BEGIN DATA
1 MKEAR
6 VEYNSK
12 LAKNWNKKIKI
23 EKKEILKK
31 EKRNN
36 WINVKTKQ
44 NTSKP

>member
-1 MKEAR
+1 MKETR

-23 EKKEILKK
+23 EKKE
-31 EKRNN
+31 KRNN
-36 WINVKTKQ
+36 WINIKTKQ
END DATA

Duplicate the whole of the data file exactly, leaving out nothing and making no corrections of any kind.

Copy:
1 MKEAR
6 VEYNSK
12 LAKNWNKKIKI
23 EKKEILKK
31 EKRNN
36 WINVKTKQ
44 NTSKP

>member
-1 MKEAR
+1 MKETR

-23 EKKEILKK
+23 EKKE
-31 EKRNN
+31 KRNN
-36 WINVKTKQ
+36 WINIKTKQ